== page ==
The Daily Tar Heel

Serving the students and the University community since 1893

Sunday June 4th

Carrboro’s anti-loitering ordinance impacts day laborers, activists say

Angel Martinez said he just wants to find work in a poor economy, but a Carrboro ordinance has led to police harassment and made finding construction jobs difficult.

Martinez joined about 25 other day laborers, social justice activists and residents Tuesday for a press conference at the corner of Jones Ferry and Davie roads — where many day laborers wait to find work — to oppose a town ordinance that limits the times when people may gather there.

After the conference, participants submitted a letter listing their grievances signed by about 115 residents, said Rafael Gallegos, the associate director of the Chapel Hill and Carrboro Human Rights Center.

The 2007 ordinance bans loitering at the intersection between 11 a.m. and 5 a.m.

It was created to handle complaints about people who urinated, littered and harassed others at the corner. It has faced criticism for its impact on laborers and possible unconstitutionality.

Gallegos said while working at the center, he has heard complaints about the harmful effects the ordinance has on laborers.

He said the law prevents workers from finding jobs in the winter months, when offers are made past 11 a.m.

Michael Brough, Carrboro’s town attorney, said the purpose of the ordinance was to prevent crime in the area and not to target day laborers.

“The hours were deliberately structured so that it would not impact day laborers,” he said. “If it operates in a fashion that inhibits day laborers from finding work, that was not the intention.”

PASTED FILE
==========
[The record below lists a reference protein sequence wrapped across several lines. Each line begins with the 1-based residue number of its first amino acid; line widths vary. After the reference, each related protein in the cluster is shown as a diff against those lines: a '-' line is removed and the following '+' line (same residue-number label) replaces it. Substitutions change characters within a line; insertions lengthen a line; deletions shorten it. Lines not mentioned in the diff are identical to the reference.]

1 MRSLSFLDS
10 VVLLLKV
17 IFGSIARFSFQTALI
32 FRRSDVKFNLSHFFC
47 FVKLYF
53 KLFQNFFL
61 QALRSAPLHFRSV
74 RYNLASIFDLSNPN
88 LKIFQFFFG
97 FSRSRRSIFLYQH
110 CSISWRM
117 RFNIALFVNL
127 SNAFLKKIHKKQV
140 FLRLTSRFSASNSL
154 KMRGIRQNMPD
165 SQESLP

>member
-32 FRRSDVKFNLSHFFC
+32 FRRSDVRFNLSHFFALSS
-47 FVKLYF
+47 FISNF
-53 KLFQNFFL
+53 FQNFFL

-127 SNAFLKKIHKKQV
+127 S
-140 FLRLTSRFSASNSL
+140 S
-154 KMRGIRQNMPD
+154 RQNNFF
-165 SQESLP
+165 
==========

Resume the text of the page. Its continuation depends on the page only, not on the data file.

Brough said the town welcomes feedback on the ordinance, but so far no facts have suggested it should be changed.

The Carrboro Board of Aldermen has supported repealing the ordinance once a plan for handling day laborers is in place.

The rule might also infringe on workers’ first amendment right to gather in public, said Elizabeth Haddix, staff attorney at UNC’s Center for Civil Rights.

Meredith Rose, a third-year UNC law student, said she was surprised to learn the ordinance existed in her town.

“This is not compatible with the worker-friendly Carrboro I have come to love,” she said.

Chris Kreutzer, who lives near Jones Ferry and Davie roads, said some who stand on the corner urinate and litter in his yard.

He said he understands why people worry about the impact on day laborers, but the problems must be dealt with.

“Until there’s a better idea I’m very much in favor of it.”

Rev. Robert Campbell, first vice president of the Chapel Hill-Carrboro branch of the NAACP, said the ordinance denies day laborers the right to find jobs.

“We are using this law to oppress people.”

Contact the City Editor at

To get the day's news and headlines in your inbox each morning, sign up for our email newsletters.


The Daily Tar Heel Women's Tennis Victory Paper

Special Print Edition

Games & Horoscopes

Print Edition Games Archive